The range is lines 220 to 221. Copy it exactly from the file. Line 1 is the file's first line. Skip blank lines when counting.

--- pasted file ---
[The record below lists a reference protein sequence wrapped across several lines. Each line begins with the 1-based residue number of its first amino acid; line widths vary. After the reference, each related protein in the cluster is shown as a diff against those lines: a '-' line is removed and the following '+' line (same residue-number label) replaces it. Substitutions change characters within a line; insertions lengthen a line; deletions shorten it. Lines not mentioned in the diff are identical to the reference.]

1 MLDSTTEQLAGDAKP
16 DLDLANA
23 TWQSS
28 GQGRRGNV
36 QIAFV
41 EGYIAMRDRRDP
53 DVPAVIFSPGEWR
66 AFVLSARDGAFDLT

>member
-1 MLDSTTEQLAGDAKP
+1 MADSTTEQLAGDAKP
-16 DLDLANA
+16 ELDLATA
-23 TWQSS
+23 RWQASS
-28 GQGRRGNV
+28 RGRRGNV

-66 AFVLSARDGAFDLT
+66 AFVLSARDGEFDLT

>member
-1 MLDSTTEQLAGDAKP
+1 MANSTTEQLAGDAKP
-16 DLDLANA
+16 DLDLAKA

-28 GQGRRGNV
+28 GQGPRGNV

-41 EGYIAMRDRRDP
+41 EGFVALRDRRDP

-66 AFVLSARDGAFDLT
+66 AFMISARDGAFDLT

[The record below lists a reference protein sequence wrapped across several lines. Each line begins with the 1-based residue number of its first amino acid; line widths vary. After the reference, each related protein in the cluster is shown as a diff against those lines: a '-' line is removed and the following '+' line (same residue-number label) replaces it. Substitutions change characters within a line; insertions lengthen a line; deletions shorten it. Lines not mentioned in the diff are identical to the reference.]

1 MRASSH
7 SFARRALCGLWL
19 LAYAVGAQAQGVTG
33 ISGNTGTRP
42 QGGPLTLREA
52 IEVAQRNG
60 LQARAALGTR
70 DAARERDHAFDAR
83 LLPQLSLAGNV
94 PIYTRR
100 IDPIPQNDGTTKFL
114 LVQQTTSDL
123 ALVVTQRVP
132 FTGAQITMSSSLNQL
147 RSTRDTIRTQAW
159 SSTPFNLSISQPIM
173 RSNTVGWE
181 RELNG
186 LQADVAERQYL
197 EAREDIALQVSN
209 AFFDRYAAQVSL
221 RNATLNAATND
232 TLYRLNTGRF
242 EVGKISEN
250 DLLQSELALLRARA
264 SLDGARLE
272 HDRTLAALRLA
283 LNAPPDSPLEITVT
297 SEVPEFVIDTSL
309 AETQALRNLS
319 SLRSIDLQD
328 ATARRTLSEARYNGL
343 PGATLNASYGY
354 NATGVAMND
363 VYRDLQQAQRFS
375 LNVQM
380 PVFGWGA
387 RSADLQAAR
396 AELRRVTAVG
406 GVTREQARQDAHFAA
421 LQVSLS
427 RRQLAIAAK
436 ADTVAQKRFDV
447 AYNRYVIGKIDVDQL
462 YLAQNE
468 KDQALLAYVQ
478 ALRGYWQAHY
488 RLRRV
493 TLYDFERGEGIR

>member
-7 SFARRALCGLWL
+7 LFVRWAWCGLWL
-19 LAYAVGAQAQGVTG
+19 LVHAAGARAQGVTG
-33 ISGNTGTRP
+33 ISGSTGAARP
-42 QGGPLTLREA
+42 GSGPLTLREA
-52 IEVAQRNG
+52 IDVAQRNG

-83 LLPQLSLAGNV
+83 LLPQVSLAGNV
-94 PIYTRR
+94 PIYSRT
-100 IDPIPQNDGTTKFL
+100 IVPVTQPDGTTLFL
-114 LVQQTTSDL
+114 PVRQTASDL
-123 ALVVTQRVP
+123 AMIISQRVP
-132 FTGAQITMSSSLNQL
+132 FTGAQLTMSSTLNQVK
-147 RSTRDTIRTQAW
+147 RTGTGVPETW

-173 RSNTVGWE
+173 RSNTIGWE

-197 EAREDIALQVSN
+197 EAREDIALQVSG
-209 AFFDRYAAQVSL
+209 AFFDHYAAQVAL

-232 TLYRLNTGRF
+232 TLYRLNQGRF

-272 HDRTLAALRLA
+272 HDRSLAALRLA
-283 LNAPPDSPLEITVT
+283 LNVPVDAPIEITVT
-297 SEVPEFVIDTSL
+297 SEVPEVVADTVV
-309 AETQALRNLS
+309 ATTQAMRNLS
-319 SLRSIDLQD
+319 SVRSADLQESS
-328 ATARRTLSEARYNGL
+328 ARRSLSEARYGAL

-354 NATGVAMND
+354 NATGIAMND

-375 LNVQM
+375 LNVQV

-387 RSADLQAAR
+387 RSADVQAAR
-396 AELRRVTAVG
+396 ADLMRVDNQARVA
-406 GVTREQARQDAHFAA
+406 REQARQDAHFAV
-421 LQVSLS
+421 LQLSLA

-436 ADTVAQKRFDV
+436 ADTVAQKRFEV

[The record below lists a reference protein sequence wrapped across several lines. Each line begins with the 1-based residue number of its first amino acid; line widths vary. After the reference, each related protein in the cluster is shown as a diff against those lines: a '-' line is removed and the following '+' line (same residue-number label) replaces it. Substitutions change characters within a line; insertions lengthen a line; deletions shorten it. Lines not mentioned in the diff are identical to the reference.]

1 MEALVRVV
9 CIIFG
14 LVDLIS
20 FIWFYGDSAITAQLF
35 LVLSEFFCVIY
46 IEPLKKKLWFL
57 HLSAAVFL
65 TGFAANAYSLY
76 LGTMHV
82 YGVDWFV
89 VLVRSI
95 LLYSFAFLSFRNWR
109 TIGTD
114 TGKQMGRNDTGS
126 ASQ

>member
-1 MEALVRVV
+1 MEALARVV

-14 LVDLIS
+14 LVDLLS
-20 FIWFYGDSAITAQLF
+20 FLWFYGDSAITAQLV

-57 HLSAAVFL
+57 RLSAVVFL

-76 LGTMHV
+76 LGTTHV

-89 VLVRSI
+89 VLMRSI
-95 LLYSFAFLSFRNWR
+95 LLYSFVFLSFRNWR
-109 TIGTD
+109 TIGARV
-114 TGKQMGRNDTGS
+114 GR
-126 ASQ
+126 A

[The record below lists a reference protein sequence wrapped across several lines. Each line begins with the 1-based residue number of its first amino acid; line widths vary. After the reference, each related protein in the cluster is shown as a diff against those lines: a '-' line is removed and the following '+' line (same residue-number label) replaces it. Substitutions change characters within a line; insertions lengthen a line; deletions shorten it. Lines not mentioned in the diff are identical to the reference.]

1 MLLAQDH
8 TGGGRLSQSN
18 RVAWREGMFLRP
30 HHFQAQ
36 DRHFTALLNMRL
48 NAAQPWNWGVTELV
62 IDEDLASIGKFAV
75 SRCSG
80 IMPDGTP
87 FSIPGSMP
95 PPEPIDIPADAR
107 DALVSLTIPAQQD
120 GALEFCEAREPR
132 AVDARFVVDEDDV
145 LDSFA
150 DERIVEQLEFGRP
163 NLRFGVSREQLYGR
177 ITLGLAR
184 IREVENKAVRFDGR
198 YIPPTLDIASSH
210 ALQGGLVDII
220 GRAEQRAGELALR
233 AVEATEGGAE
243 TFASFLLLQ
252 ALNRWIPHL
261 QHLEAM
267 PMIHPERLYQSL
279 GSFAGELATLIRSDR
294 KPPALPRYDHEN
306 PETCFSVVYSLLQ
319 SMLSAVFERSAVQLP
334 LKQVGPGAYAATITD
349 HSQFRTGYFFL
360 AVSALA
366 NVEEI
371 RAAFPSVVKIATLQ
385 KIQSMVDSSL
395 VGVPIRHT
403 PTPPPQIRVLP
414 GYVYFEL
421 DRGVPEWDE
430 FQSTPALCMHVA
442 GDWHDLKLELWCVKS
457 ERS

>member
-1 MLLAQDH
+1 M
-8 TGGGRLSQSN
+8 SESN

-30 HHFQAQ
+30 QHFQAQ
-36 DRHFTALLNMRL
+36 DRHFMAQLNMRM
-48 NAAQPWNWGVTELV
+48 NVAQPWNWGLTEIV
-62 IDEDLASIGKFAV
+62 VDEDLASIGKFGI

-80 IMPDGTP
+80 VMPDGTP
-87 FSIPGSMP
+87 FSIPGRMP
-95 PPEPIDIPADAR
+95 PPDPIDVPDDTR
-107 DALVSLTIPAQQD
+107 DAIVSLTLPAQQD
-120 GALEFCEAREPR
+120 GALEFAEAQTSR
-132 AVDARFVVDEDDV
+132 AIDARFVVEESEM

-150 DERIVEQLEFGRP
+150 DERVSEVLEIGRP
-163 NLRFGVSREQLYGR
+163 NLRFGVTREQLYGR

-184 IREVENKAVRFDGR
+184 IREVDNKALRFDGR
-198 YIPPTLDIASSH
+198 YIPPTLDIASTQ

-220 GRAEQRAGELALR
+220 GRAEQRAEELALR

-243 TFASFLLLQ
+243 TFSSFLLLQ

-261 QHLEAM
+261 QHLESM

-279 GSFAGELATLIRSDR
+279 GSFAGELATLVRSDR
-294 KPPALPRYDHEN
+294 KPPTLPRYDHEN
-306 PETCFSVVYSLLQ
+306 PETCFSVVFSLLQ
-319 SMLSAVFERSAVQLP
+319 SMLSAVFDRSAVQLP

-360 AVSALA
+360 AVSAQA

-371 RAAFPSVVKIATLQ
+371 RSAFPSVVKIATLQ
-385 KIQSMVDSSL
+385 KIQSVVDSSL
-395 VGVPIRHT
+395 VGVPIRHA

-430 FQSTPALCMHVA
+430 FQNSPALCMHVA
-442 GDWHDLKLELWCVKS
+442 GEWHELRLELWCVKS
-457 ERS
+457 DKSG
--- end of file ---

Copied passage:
430 FQSTPALCMHVA
442 GDWHDLKLELWCVKS